The Korean war is, for me, something interesting to learn and talk about. Most people know that Korea is separated by two halves, North and South. But do you know what led up to this separation? Do you know how opposite the two halves are? Let me tell you a little story about Korea’s history.
Before we jump right into the Korean war, let me tell you about the U.N. The U.N. (United Nations) was formed after WWII and played an important role in the Korean war. The U.N. is an intergovernmental organization established on October 24 1945 to promote international co-operation. The U.N. replaced the ineffective League of Nations, and was formed to prevent future world wars.
Back to Korea; Korea had been under Japanese control until after WWII when it was liberated by the Allied forces, so when it was liberated, it had been under control by someone else for so long there was no government to restore. As one of the first decisions of the U.N. Korea was divided temporarily so that the country could be stabilized and reunited. During this time the Soviets had been secretly funding North Korea, not making it public for fear of antagonizing the U.S.
Another note to make is that at this time the Soviets and U.S. were not on good terms with each other, which will explain a few things as I get farther into the history of the war.
The two parts of Korea both came up with two totally different governmental ideas, North became a Communist country and South became Democratic. This difference came to a head in 1950 when North Korea, who was supported by China and the Soviets, invaded South Korea, supported by the U.N., to unite the country. As the strongest country in the U.N., the U.S. was the main supporter of South Korea.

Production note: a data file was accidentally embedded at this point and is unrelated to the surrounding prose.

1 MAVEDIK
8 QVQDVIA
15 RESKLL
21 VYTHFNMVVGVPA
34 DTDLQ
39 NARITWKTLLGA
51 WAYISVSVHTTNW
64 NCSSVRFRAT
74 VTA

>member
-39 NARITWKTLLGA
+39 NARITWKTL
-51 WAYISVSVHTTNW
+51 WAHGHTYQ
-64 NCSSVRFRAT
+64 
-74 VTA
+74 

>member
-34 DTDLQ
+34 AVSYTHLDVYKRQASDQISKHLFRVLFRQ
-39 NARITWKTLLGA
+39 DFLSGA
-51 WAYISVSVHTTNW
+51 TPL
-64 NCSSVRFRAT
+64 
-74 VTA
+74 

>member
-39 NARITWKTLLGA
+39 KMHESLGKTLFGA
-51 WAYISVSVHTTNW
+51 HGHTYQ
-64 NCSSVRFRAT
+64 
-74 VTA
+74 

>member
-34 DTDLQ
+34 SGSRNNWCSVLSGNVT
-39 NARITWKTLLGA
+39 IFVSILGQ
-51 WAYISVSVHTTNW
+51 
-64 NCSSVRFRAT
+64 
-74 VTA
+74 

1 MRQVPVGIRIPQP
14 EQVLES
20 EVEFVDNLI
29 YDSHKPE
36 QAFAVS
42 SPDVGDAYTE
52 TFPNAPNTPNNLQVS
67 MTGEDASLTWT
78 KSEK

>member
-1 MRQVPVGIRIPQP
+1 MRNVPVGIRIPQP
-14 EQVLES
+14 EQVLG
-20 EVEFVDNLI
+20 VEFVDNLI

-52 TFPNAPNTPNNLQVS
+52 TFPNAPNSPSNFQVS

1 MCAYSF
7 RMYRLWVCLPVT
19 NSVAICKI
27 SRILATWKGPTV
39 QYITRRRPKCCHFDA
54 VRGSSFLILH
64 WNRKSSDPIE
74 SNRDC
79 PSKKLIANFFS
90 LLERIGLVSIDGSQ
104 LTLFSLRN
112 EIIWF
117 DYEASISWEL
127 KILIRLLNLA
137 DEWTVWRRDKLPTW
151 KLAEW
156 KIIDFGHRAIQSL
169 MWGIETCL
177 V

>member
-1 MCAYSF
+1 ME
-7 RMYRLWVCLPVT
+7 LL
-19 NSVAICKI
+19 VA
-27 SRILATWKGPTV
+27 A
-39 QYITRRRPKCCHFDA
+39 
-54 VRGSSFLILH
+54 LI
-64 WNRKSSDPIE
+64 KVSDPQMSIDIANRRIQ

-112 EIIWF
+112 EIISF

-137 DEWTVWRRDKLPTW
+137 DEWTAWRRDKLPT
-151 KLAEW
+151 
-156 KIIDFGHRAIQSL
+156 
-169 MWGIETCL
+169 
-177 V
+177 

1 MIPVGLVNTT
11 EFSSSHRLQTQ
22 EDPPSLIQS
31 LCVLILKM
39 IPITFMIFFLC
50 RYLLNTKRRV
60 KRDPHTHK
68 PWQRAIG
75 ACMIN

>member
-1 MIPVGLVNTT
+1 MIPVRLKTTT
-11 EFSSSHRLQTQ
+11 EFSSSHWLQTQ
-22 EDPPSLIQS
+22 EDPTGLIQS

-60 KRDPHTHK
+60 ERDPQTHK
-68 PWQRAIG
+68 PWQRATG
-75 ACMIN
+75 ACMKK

Three months into the war North Korea had pushed South Korea into a tiny corner of land called Pusan. South Korea was very close to losing the war, until U.S. general, Douglas McArthur, had an amazing idea to save them. McArthur orchestrated an amazing invasion that cut off North Korea’s supplies and resulted in an unbelievable reversal of the battle lines. Three months after the invasion South Korea had control over most of North Korea, until the Chinese came and after several months of back and forth fighting, the battlefront settled back to the original border line.
The next two years of the war saw no real change in this battle line, as most of the fighting was done in the air. The aircraft “dogfights” over Korea were the first ever and were important strategically. The Germans were the ones that sent all the jets and most of the pilots to North Korea, while the U.S. sent the jets and pilots to South Korea. The two countries didn’t want to call an all-out war on each other, but gladly fought each other in support of Korea. The rest of the war were small skirmishes and ended with an armistice in July 1953.
What I find most interesting about the Korean War is that it ended with just an armistice, not a peace treaty, which means that the war never really ended, it had just been at a stand-still for years. The two sides are now completely different, South Korea is one of the most advanced industrialized nations, while North Korea is one of the most shut off, closed down, and backward nations in the world.